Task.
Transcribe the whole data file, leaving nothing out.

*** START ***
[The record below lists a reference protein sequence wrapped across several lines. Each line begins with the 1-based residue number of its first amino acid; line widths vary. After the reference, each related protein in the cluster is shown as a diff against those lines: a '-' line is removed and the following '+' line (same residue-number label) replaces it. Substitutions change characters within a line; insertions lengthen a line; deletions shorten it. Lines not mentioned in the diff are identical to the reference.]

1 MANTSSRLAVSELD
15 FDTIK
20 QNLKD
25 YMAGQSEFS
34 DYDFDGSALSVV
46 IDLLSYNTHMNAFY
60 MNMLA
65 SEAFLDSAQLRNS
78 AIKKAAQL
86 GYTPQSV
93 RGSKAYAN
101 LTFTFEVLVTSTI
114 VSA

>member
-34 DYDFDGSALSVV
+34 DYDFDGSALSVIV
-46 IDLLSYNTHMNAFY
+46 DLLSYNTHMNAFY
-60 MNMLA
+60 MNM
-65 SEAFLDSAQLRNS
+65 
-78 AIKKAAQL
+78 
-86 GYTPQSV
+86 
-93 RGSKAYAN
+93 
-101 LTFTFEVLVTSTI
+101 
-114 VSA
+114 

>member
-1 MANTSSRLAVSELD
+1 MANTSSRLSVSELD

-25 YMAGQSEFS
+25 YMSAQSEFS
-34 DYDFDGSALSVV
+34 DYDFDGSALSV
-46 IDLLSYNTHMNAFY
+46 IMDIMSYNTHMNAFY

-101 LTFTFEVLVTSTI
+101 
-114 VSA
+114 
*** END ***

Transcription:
[The record below lists a reference protein sequence wrapped across several lines. Each line begins with the 1-based residue number of its first amino acid; line widths vary. After the reference, each related protein in the cluster is shown as a diff against those lines: a '-' line is removed and the following '+' line (same residue-number label) replaces it. Substitutions change characters within a line; insertions lengthen a line; deletions shorten it. Lines not mentioned in the diff are identical to the reference.]

1 MANTSSRLAVSELD
15 FDTIK
20 QNLKD
25 YMAGQSEFS
34 DYDFDGSALSVV
46 IDLLSYNTHMNAFY
60 MNMLA
65 SEAFLDSAQLRNS
78 AIKKAAQL
86 GYTPQSV
93 RGSKAYAN
101 LTFTFEVLVTSTI
114 VSA

>member
-34 DYDFDGSALSVV
+34 DYDFDGSALSVIV
-46 IDLLSYNTHMNAFY
+46 DLLSYNTHMNAFY
-60 MNMLA
+60 MNM
-65 SEAFLDSAQLRNS
+65 
-78 AIKKAAQL
+78 
-86 GYTPQSV
+86 
-93 RGSKAYAN
+93 
-101 LTFTFEVLVTSTI
+101 
-114 VSA
+114 

>member
-1 MANTSSRLAVSELD
+1 MANTSSRLSVSELD

-25 YMAGQSEFS
+25 YMSAQSEFS
-34 DYDFDGSALSVV
+34 DYDFDGSALSV
-46 IDLLSYNTHMNAFY
+46 IMDIMSYNTHMNAFY

-101 LTFTFEVLVTSTI
+101 
-114 VSA
+114 